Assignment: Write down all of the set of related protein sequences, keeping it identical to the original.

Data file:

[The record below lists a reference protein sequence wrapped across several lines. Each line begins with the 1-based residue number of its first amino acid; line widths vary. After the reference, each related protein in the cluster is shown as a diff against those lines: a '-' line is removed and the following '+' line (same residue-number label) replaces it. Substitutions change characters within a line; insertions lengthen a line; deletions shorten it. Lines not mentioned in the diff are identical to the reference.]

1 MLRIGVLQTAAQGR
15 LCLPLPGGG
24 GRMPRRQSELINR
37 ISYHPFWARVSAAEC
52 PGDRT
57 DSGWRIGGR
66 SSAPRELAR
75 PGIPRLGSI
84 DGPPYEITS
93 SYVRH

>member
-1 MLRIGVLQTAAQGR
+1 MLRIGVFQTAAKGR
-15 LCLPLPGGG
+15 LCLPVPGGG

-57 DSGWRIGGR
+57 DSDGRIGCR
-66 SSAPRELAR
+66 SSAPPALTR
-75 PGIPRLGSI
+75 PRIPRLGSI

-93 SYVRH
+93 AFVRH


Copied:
[The record below lists a reference protein sequence wrapped across several lines. Each line begins with the 1-based residue number of its first amino acid; line widths vary. After the reference, each related protein in the cluster is shown as a diff against those lines: a '-' line is removed and the following '+' line (same residue-number label) replaces it. Substitutions change characters within a line; insertions lengthen a line; deletions shorten it. Lines not mentioned in the diff are identical to the reference.]

1 MLRIGVLQTAAQGR
15 LCLPLPGGG
24 GRMPRRQSELINR
37 ISYHPFWARVSAAEC
52 PGDRT
57 DSGWRIGGR
66 SSAPRELAR
75 PGIPRLGSI
84 DGPPYEITS
93 SYVRH

>member
-1 MLRIGVLQTAAQGR
+1 MLRIGVFQTAAKGR
-15 LCLPLPGGG
+15 LCLPVPGGG

-57 DSGWRIGGR
+57 DSDGRIGCR
-66 SSAPRELAR
+66 SSAPPALTR
-75 PGIPRLGSI
+75 PRIPRLGSI

-93 SYVRH
+93 AFVRH